Summer is the perfect time to get everyone moving more and eating better
Childhood obesity is a big problem. A recent US study published in Paediatrics which looked at data from over 18,000 children concluded that the rate of childhood obesity was higher, it occurred at younger ages and was more severe now than it had been 12 years previously.
Separate research shows that families who develop unhealthy habits such as having lots of unhealthy snacks, allowing unlimited screentime or rewarding children with snacks or screentime were associated with higher consumption by children, of savoury/sweet snacks, fizzy drinks and so on. In contrast, where families had more fruit and vegetables at home, and parents were physically active with their children, it was associated with much healthier food choices by children.
I know this makes intuitive sense, but when your intuition gets backed up by research it may be time to act. An article this year from an Italian group of researchers highlights how important prevention is in limiting childhood obesity. Those authors conclude that prevention must address dietary patterns, eating habits, portion size, and increase the frequency of family mealtimes. Importantly they also point out that increased physical activity and reducing the amount of sedentary behaviour (less time sitting or lying around on screens) is also key.
It is true that children are moving significantly less than they ever did. Estimates suggest that here in Ireland, only about one in five boys, and about one in eight girls are doing the World Health Organisation (WHO) recommended amount of activity of one hour of moderate to vigorous exercise every day.
Summer is a great time to be addressing some of the unhealthier habits that may have developed in your family. The spell of great weather we have had has hopefully spurred you and your children to be out and more active. So many fruits and vegetables are in season that it may be more tempting to prepare or cook them.
The difficulty with changing habits is that sometimes we can try to do too much at one time. It is more effective to pick a single habit and work on it, than trying to change multiple habits at the same time. There are about four weeks left in the summer. So, have a look at these four healthier habits and give each one a go for a week. If it works for your family then stick with it and try another one.
1. Increase the number of steps you take every day
Most phones will record your steps, and lots of people have some kind of smartwatch or fitbit that can help to track this. Be realistic in setting your target. For example, if you only do 2,000 steps on average now, think about upping that to 2,500 rather than aiming for 10,000. We aren’t searching for perfection, just better. Setting up daily targets for the whole family to contribute to might be fun, or have some competition, for example, for the maximum numbers of steps in a week.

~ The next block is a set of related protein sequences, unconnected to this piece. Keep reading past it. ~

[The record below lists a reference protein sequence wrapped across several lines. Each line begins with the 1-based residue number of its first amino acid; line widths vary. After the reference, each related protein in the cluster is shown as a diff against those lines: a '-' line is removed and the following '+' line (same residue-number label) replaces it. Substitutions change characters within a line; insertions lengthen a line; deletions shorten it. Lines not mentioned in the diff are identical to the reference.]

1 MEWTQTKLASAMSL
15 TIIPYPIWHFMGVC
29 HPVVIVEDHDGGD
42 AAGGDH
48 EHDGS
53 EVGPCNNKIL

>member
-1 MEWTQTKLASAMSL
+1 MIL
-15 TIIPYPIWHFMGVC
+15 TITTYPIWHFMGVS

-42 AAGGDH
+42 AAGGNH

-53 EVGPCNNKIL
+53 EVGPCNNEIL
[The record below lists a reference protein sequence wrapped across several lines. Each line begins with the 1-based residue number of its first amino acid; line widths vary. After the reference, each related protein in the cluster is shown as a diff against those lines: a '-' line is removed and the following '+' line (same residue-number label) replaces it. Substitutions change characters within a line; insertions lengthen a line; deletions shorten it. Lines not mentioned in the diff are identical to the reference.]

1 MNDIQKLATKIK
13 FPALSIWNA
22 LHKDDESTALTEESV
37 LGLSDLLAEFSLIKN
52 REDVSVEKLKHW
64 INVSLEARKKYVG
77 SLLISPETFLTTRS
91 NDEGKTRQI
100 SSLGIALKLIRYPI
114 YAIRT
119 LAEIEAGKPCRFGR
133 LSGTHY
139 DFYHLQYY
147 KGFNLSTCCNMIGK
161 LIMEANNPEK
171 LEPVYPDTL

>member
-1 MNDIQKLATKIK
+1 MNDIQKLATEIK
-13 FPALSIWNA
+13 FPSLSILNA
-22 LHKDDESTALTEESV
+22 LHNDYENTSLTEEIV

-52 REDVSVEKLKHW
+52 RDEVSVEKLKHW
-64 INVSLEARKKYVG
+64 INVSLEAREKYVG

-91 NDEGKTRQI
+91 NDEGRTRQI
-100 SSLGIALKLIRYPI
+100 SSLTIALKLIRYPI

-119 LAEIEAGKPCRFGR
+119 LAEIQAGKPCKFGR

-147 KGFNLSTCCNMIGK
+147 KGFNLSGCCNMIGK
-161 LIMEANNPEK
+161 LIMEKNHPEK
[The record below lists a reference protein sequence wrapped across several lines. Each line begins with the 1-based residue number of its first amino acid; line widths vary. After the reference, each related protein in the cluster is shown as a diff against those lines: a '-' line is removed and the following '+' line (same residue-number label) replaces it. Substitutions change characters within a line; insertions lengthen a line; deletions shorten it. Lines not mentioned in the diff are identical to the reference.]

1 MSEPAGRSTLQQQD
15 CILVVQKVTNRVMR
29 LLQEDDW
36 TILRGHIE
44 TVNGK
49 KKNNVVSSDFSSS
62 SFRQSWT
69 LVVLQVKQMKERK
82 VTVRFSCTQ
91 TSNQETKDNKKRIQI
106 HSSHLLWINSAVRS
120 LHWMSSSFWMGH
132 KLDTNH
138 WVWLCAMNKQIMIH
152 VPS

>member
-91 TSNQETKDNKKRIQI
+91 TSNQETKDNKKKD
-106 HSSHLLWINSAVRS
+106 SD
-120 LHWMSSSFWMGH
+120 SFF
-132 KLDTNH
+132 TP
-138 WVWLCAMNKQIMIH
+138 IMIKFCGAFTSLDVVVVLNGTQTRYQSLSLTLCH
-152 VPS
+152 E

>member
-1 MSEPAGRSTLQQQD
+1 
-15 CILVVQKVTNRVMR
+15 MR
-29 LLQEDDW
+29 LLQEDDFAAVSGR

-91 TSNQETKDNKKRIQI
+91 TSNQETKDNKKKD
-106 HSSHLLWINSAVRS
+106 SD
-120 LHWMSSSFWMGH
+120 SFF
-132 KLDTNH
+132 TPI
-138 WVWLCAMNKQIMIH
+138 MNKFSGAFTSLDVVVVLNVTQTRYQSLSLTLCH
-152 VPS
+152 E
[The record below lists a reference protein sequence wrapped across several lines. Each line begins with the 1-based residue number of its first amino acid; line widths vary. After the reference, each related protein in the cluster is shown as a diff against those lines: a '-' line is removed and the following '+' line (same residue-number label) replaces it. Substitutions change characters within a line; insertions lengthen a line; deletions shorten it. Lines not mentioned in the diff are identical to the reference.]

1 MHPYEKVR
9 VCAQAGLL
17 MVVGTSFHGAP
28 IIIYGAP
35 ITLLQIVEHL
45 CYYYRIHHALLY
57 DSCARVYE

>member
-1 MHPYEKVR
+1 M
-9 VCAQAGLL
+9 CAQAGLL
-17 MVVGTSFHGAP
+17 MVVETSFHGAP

2. Have more family meals together
When children eat with their parents, they tend to develop better habits than when they just eat with other children, since the opportunity for role-modelling by parents increases. Parents and children are also more likely to eat the same foods, rather than children perhaps being offered more convenient (but less healthy) foods. Assuming you are a typical family you have 21 meals in a week. How many of those do you all sit down to together? Can you increase this by three or four meals for this coming week?
3. Play with your children
Especially when your children are younger, it will be more fun for them when you get involved in their play, but play can happen at any age. By playing with them, you can also make the play more active. You may remember games you played such as skipping or hopscotch. Think back to your childhood. I can recall playing “kerbies”, which while nominally a game of skill to bounce a ball off the opposite kerb, actually involved running around a lot to collect the ball from many bad throws. Building a habit of playing with your children may discourage screen-based games and encourage movement.
4. Eat slower
When we eat slower, we give our bodies time to register the amount of food we have eaten, increasing the likelihood that we will get a “fullness” signal to stop eating. One of the best suggestions I heard is to put your fork down between each mouthful. This encourages you to chew more and makes the whole meal a more mindful experience. If this is combined with more family meals, then taking the opportunity to talk and listen will also slow you down.
Trying these habits won’t necessarily address the wider issue of childhood obesity with its many causes, as other social/policy factors also come into play (like sugar taxes and such), but they may just make your family a healthier, happier place to be.